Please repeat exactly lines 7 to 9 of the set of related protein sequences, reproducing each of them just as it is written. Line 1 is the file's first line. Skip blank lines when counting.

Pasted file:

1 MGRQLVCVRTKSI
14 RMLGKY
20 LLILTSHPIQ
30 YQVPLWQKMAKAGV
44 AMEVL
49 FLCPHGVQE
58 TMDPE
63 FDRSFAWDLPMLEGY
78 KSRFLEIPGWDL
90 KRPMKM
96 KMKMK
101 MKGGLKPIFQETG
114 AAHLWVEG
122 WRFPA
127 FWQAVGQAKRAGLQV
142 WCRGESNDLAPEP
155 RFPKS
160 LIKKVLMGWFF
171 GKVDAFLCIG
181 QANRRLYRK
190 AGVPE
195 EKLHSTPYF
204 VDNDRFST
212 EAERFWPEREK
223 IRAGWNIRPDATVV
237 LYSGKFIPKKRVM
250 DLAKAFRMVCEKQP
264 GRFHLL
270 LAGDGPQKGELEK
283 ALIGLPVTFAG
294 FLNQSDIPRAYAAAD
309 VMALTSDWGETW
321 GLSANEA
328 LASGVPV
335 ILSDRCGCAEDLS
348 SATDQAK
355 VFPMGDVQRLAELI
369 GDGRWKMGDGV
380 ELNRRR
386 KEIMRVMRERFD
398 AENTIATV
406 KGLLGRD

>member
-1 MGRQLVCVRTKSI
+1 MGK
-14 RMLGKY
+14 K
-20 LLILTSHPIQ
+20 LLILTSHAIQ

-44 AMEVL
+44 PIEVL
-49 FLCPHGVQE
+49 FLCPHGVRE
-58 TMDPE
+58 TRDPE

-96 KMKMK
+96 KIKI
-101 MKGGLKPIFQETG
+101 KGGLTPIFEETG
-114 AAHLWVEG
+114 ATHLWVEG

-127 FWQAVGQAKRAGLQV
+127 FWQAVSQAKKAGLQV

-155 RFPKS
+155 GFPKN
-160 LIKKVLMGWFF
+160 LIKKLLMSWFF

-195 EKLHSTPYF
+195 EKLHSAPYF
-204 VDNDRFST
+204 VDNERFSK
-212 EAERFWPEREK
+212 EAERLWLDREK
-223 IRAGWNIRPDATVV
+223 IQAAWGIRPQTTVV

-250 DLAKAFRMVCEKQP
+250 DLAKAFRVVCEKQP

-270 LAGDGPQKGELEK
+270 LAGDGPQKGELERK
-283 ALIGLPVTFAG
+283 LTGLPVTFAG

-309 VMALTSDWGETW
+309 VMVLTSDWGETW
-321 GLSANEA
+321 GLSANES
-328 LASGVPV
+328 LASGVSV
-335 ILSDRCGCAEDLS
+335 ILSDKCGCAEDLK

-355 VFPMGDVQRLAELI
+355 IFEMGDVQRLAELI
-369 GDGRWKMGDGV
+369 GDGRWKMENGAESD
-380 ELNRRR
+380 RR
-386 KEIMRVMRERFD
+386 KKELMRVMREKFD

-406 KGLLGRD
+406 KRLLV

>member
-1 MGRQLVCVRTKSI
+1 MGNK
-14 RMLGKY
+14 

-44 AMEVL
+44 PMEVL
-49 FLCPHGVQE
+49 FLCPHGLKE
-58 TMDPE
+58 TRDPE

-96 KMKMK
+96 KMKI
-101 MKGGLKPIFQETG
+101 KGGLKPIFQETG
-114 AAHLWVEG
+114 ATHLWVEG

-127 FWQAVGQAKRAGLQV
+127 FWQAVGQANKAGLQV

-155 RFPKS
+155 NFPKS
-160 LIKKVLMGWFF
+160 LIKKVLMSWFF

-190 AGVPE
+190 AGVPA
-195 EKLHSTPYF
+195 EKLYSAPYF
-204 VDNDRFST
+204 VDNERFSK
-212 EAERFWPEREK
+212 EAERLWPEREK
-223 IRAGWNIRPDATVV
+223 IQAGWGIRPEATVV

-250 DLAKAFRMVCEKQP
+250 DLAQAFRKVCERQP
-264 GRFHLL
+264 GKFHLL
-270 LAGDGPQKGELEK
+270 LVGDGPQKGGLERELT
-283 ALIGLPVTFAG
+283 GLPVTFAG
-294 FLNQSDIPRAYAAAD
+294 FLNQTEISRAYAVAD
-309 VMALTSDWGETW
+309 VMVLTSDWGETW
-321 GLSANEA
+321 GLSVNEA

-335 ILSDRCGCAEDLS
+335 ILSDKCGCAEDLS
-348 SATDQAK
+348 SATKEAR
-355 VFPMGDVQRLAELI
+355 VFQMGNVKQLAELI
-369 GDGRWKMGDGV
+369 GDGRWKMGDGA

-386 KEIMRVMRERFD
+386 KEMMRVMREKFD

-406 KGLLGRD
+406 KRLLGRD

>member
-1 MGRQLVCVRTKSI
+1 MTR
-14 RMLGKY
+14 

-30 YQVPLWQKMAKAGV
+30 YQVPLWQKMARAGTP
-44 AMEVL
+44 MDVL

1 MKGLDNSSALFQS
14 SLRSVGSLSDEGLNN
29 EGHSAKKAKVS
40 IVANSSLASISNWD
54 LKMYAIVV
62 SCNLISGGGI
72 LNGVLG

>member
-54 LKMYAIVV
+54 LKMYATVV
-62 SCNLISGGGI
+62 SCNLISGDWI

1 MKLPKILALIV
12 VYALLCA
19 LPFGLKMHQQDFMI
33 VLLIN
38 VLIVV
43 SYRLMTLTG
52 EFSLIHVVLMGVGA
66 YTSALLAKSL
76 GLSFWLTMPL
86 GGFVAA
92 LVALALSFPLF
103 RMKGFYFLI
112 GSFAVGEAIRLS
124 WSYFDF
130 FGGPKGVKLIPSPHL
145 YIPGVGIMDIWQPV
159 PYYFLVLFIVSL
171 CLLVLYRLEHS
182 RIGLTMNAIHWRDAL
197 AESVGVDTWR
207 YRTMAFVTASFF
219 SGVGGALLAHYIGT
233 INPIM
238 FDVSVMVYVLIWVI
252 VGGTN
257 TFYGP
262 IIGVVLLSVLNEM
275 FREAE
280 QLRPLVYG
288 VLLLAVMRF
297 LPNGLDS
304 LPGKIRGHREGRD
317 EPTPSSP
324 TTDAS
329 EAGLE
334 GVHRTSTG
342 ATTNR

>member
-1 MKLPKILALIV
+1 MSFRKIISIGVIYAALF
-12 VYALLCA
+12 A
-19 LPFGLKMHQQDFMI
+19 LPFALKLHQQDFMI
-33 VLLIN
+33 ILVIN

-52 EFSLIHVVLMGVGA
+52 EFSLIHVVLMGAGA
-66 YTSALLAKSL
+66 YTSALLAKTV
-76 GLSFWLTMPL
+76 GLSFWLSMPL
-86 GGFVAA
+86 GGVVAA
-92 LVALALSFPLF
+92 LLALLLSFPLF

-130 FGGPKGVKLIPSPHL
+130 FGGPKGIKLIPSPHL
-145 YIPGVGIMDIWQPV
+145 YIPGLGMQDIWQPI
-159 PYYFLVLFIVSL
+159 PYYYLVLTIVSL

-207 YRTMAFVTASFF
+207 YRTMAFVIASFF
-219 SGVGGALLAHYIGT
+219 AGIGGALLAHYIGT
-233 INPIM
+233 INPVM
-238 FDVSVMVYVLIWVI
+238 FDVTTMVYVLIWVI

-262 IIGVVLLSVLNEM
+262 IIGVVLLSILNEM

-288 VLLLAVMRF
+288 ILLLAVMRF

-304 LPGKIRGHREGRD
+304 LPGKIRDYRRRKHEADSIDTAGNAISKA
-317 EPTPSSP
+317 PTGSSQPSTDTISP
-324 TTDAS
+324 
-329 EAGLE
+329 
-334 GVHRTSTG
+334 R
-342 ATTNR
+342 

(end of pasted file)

58 TMDPE
63 FDRSFAWDLPMLEGY
78 KSRFLEIPGWDL